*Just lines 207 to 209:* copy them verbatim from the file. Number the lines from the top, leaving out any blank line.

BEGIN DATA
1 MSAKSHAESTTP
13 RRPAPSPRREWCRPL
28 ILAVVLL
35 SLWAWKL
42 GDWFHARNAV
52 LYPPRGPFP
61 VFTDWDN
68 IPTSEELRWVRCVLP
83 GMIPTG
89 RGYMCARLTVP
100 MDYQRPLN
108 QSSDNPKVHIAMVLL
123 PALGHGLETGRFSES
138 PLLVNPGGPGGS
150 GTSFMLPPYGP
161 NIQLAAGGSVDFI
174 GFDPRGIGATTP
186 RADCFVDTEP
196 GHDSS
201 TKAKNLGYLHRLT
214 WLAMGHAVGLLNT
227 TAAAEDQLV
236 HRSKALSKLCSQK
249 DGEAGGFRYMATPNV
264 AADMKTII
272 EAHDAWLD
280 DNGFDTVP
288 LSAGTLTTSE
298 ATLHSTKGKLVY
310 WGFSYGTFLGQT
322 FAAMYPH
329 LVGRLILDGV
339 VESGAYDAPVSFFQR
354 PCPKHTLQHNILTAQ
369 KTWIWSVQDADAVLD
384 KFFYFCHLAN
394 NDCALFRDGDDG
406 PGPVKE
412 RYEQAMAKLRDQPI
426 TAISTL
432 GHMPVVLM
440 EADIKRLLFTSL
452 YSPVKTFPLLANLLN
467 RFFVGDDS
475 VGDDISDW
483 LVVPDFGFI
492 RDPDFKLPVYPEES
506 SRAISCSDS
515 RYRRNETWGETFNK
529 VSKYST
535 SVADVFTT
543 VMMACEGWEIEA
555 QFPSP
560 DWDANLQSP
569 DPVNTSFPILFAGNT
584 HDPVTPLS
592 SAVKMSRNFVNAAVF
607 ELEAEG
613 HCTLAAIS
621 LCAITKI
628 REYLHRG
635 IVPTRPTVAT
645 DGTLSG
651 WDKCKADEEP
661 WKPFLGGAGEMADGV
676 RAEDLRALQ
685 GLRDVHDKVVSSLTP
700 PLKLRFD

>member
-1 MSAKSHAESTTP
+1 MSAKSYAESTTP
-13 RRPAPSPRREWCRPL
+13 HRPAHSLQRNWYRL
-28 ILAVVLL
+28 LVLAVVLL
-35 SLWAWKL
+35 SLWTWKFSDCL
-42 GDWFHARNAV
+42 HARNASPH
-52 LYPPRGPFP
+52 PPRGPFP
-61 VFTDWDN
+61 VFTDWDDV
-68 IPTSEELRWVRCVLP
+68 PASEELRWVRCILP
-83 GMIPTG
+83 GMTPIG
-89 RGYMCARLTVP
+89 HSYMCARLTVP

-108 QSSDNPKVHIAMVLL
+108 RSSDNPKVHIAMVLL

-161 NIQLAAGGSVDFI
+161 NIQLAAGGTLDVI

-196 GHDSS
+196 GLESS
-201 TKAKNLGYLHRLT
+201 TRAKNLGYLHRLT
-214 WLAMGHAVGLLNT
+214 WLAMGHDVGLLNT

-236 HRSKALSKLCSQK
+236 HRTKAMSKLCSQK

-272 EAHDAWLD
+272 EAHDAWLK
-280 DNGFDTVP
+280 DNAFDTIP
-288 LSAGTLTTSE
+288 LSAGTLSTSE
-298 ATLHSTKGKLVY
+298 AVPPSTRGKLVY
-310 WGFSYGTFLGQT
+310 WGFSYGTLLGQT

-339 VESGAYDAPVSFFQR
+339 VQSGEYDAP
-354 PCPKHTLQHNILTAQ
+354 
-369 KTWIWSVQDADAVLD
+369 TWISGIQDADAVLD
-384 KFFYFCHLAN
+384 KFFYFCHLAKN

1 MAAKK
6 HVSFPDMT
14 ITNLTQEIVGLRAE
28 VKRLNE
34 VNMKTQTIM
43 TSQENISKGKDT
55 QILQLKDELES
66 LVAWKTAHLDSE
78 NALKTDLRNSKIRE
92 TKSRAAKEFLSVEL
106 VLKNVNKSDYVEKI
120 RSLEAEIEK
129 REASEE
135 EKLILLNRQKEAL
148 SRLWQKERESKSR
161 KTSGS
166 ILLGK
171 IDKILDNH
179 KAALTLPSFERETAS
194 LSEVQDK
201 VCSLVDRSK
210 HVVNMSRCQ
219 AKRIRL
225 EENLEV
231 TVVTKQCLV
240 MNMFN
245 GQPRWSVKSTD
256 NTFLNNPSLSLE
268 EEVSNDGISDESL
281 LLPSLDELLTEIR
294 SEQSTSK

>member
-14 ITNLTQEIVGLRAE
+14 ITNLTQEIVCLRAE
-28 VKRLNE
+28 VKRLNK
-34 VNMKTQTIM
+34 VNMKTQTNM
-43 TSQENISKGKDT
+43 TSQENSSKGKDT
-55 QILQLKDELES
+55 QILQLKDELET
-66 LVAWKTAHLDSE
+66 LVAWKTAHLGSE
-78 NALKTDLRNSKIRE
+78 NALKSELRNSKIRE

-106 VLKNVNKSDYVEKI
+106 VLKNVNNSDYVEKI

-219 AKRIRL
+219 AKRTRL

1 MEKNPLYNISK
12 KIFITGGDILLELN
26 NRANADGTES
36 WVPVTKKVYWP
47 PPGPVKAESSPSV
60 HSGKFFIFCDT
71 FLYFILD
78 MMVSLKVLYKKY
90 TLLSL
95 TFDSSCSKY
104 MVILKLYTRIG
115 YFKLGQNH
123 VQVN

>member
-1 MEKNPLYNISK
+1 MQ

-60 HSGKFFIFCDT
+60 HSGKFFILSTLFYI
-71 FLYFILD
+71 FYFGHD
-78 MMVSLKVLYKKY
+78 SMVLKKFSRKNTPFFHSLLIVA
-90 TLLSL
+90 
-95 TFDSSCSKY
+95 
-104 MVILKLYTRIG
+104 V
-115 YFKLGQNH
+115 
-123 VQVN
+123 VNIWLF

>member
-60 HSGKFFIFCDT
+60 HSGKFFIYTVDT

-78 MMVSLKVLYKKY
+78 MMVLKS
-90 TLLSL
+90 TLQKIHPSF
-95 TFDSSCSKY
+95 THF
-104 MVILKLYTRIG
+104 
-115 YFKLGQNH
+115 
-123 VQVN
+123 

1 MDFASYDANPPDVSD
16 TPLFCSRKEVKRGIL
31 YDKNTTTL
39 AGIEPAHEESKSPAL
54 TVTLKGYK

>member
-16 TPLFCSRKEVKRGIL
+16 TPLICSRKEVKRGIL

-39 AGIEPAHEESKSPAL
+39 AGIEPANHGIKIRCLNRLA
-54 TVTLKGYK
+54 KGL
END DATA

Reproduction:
-90 TLLSL
+90 TLQKIHPSF
-95 TFDSSCSKY